Word of the Day ~prevaricate

Advertisements

Five Interesting Facts to Celebrate the Birthday of Dr. Seuss

Dr. Seuss was born Ted Geisel on March 2, 1904, meaning today would have been his 114th birthday! Check out these amazing facts you probably didn’t know about the man behind the Cat in the Hat and Green Eggs and Ham…

#1. Dr. Seuss wrote Green Eggs and Ham on a bet.

Dr. Seuss himself—a.k.a. Ted Geisel—pictured here with perhaps his most famous book. Photo source: WikiCommons

After some blockbuster hits like Cat in the Hat and How the Grinch Stole Christmas in the late 1950’s, Seuss’ editor, Bennett Cerf, thought the Doctor could use a new challenge. He bet Seuss that he couldn’t write a book using just 50 words. Seuss said, “challenge accepted,” and the end result was Green Eggs and Ham: his best-selling book with over 8 million copies in circulation. The 50 words, in order, were: I am Sam; that; do not like; you green eggs and ham; them; would here or there; anywhere; in a house with mouse; eat box fox; car they; could; may will see tree; let me be; train on; say the dark; rain; goat; boat; so try may; if; good; thank. Talk about a tongue twister.

#2. His name rhymed with “voice,” not “moose.”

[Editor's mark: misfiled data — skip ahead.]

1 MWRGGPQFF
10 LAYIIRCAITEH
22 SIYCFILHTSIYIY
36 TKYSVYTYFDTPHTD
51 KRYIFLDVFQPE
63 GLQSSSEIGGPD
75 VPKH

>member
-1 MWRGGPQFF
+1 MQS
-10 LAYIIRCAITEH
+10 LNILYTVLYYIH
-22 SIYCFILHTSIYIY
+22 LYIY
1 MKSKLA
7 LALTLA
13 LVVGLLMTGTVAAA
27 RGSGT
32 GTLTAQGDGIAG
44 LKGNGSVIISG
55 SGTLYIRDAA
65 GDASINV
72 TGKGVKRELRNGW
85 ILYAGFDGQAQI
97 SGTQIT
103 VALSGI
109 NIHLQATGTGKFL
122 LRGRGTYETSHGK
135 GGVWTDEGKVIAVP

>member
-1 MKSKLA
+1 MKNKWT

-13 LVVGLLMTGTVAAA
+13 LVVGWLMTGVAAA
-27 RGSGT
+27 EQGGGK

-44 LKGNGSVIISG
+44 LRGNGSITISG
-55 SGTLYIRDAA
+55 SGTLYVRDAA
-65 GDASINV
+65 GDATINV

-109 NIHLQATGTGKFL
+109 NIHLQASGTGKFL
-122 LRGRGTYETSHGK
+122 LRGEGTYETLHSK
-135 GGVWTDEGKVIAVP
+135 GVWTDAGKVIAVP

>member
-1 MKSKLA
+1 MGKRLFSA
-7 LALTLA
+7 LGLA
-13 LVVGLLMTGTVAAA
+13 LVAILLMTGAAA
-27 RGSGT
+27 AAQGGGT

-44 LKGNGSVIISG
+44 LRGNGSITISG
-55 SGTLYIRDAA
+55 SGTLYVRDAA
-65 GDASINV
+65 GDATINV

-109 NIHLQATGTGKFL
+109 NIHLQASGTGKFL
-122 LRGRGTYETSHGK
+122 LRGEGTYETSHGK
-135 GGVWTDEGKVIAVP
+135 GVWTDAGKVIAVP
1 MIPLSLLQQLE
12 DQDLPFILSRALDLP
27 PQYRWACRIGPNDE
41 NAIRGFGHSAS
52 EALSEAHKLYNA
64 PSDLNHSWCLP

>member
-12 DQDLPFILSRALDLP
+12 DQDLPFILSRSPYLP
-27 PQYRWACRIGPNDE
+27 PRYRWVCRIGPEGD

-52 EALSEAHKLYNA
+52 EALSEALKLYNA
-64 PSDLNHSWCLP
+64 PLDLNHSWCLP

Sorry to spoil it for you folks, but you’ve been saying the guy’s name wrong your whole lives. Ted Geisel first adopted the moniker while at Dartmouth College after getting banned from writing for the school paper after being caught with gin in his dorm room. He went by “Seuss” to continue writing (and later added the “Doctor” because his dad always wanted him to go into medicine). But, he never intended the name to be pronounced the way we all do today. Instead, he wanted the name to go by the German pronunciation, which rhymed the name with “voice.” A friend even wrote a short poem to help with pronunciation:

You’re wrong as the deuce,

And you shouldn’t rejoice

If you’re calling him Seuss.

He pronounces it Soice (or Zoice).

#3. Writing and illustrating books for kids was not his only artistic job.

Dr. Seuss working on illustrations for How the Grinch Stole Christmas. Image Source: WikiCommons

During World War II, Seuss enlisted in the Army and became commander of the Animation Department of the First Motion Picture Unit of the United States Army Air Forces. Not a bad gig, all things considered. Seuss was responsible for creating animated propaganda films. Before hitting it big in the children’s books universe, Seuss also held down a job as an artist for advertisements. Seuss drew cartoons for General Electric, NBC, Standard Oil, and Narragansett Brewing Company.

#4. Seuss was a big fan of symbolism.

You might pick up a Dr. Seuss book and think it’s all just a bunch of nursery rhymes about boisterous cats or multi-colored fish, but the truth is that there’s a lot more beneath the surface. Take Yertle the Turtle for example. A domineering turtle with a whole pond to call his own gets greedy and tyrannizes his fellow turtles in his quest for multi-pond domination? If that sounds to you like a not-so-subtle allegory for Adolf Hitler, you’re absolutely right. Seuss later acknowledged the Turtle was a symbol of Hitler and Nazi Germany.